Rudd v. Electrolux Corp.

Citation982 F.Supp. 355
Decision Date06 November 1997
Docket NumberNo. 2:94CV00640.,2:94CV00640.
CourtU.S. District Court — Middle District of North Carolina
PartiesMargaret Long RUDD, Plaintiff, v. ELECTROLUX CORPORATION, et al., Defendants.

Leonard A. Colonna, Joseph Francis McNulty, Jr., Robert A. Ford, Melissa Robin Davis, Tuggle Duggins & Meschan, P.A., Greensboro, NC, for plaintiff.

F. Hill Allen, IV, L. Neal Ellis, Jr., Matthew Patrick McGuire, Hunton & Williams, Raleigh, NC, for defendants.


ELIASON, United States Magistrate Judge.

Plaintiff Margaret Long Rudd ("Rudd") originally filed this action in state court alleging that groundwater on her property became contaminated through migration from adjoining property owned now or in the past by defendants. As defendant, Rudd named Electrolux Corporation, d/b/a Lawrence Industries ("Electrolux"). After Electrolux removed the case to this Court, plaintiff amended her complaint to allege identical state law causes of action against defendant SLE, Inc. ("SLE") a former owner of the Electrolux property. No federal law claims are involved. The Court's jurisdiction is based on diversity of citizenship. 28 U.S.C. § 1332. The parties have filed cross-motions for summary judgment.

Plaintiff alleges five state law causes of action against the defendants. The first asserts a discharge of a hazardous substance in violation of North Carolina's Oil Pollution and Hazardous Substances Control Act of 1978 ("OPHSCA"), N.C.Gen.Stat. § 143-215.75, et seq. This is a strict liability statute. Plaintiff next alleges that OPHSCA and related water quality regulations establish a duty of care, the violation of which constitutes negligence per se. Plaintiff then asserts causes of action for trespass and nuisance as a result of the migration and the threat of migration of material from defendants' land to plaintiff's. The fifth cause of action alleges negligent keeping and control of underground storage tanks (UST's) which permitted the leaks into the ground water. Plaintiff wants damages, and declaratory and injunctive relief with respect to future costs, remedial work, clean-up, etc.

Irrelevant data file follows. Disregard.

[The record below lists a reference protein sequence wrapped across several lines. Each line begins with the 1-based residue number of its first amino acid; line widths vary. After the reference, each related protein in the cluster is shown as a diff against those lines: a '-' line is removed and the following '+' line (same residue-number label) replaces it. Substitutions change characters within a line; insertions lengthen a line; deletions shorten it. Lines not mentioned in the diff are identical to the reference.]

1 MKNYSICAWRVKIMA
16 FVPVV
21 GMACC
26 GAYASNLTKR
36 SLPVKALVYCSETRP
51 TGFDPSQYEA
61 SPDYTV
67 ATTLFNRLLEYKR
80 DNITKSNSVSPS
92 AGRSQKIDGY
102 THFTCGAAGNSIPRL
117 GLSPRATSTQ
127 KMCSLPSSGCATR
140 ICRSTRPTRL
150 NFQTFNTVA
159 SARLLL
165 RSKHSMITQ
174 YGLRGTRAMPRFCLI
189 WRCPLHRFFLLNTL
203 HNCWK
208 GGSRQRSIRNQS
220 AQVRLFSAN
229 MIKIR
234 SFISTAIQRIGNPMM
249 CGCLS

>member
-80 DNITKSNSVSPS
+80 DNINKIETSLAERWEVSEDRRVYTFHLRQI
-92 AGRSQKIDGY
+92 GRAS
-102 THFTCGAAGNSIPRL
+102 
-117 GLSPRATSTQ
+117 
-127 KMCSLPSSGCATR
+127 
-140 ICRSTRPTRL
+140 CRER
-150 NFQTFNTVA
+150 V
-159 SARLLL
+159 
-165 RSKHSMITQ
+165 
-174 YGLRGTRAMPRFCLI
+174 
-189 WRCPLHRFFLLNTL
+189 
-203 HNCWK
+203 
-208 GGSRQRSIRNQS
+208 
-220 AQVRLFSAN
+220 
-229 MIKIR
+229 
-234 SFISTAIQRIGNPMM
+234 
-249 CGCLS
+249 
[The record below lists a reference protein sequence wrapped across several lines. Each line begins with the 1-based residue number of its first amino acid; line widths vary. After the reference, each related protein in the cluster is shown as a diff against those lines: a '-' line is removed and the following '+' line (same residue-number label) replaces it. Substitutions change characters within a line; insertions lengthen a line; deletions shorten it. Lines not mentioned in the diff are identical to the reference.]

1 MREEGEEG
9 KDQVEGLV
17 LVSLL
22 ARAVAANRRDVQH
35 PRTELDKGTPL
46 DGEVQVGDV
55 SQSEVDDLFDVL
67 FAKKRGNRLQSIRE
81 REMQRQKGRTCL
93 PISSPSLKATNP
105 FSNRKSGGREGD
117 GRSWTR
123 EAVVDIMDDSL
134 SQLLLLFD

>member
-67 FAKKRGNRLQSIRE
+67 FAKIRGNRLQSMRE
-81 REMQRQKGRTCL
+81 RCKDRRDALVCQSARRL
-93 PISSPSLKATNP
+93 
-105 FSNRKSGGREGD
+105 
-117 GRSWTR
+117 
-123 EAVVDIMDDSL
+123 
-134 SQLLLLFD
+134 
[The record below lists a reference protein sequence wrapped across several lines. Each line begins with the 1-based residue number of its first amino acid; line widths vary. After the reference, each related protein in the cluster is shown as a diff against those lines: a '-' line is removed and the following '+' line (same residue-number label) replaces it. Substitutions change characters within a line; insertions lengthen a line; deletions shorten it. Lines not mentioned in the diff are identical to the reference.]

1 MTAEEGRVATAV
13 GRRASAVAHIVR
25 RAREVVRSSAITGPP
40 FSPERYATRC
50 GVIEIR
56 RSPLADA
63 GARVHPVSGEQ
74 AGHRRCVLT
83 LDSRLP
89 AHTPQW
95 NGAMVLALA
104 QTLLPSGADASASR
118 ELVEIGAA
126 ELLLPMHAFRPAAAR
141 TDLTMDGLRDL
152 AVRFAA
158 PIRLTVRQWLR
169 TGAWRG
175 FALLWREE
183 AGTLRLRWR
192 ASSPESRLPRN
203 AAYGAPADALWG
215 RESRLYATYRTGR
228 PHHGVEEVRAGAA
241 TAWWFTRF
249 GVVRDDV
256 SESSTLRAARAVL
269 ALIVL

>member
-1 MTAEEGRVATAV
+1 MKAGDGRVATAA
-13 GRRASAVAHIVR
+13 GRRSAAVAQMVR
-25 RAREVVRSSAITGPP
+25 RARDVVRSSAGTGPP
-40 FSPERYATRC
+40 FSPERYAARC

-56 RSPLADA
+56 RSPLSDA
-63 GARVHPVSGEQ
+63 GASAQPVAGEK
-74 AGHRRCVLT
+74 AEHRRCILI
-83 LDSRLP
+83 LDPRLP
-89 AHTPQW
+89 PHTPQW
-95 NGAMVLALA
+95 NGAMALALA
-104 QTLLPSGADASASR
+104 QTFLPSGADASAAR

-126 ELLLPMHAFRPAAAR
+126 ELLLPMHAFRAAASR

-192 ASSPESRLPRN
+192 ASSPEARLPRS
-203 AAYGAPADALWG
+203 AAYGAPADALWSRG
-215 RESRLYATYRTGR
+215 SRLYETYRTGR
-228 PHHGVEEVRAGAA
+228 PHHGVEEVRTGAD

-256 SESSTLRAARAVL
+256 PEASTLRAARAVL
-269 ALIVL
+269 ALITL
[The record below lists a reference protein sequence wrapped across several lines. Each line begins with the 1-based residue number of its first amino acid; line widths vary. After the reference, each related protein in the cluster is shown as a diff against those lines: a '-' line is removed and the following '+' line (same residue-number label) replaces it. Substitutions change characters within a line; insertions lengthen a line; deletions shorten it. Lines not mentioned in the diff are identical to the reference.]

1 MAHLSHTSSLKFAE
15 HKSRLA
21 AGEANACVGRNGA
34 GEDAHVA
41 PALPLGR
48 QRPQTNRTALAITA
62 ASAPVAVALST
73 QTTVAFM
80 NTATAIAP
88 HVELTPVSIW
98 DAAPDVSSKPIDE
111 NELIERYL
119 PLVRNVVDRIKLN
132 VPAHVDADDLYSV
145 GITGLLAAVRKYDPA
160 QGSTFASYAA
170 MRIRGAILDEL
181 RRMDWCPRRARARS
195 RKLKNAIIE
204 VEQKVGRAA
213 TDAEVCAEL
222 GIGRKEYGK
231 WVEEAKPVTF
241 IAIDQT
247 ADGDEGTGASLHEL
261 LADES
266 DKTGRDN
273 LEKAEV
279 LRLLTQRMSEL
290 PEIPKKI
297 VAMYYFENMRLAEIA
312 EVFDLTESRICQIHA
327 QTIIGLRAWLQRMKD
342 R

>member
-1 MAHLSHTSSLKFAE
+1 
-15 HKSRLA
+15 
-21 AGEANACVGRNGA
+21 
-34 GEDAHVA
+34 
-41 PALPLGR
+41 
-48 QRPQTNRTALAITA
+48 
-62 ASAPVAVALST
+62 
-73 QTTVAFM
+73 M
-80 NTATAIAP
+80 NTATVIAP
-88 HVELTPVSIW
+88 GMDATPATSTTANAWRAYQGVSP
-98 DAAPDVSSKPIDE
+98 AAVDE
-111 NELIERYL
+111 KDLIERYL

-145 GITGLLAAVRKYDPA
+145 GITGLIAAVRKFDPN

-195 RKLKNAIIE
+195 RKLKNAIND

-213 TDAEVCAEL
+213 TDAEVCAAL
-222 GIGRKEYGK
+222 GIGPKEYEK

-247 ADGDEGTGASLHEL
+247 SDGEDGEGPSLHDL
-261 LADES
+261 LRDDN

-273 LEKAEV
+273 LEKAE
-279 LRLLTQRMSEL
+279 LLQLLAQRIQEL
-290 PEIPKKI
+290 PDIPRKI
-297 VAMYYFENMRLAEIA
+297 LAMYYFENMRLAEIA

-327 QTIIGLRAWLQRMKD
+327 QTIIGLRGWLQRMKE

Undisputed Material Facts

Plaintiff owns approximately 66 acres of undeveloped land. The Electrolux property is adjacent to that land and was owned by Sara Lee Corporation from 1975 through 1980. In 1980, SLE obtained ownership of the property. Defendant SLE is or was a wholly owned subsidiary of Sara Lee and operated the manufacturing facility on the property through 1987, when ownership of the property was transferred to Electrolux, the present owner.

A manufacturing facility on the Electrolux property opened in approximately 1974.1 In 1976, two UST's were installed on the property for the storage of two solvents, i.e., toluene and 1,1,1-trichloroethane ("TCA"). The UST's remained in use until early 1989 and then were removed in July or August 1990. On removal, there was evidence of a hole in the toluene tank and a strong order of both toluene and TCA at the site and near the fill pipe. Soil samples yielded a report of both TCA and toluene. In addition, the following contaminants were found at amounts exceeding the allowable concentration level under North Carolina's Ground Quality Standards, N.C.Admin.Code tit. 15A, r. 2L .0202 (1979): TCA, 1,1-dichloroethene ("DCE"), trichloroethene, chloroform, vinyl chloride, methylene chloride, chloromethane, and benzene. Additional contaminants found were 1,1-dichloroethane ("DCA"), toluene, acetone, carbon disulfide and tetrachloroethane.

As a result of the contamination, the North Carolina Department of Environment, Health, and Natural Resources issued a violation notice and required Electrolux to conduct site assessment and corrective action. Compliance revealed that groundwater on the Electrolux property flowed from the UST's toward the Rudd property. Twenty-seven monitoring wells and seven recovery wells have been installed on the Rudd property. The following contaminants have been determined to exist: TCA, DCE, DCA, chloroform, carbon disulfide, and acetone. Of these, only the DCE and chloroform are at levels exceeding groundwater quality standards. Both plaintiff's and defendants' experts agree that the TCA, DCE, and DCA come from the contamination plume originating on the Electrolux property. It is undisputed that TCA breaks down into DCE and DCA and that the half-life of TCA ranges from 5 months to 1.5 years. (Henry Dep. at 91) Plaintiff fails to connect the chloroform to the contaminant plume coming from the Electrolux property.2

This Court has entered a preliminary injunction against Electrolux requiring it to investigate the extent of the contamination, remediate the Rudd land in accordance with North Carolina Law, and provide a $800,000 letter of credit as surety.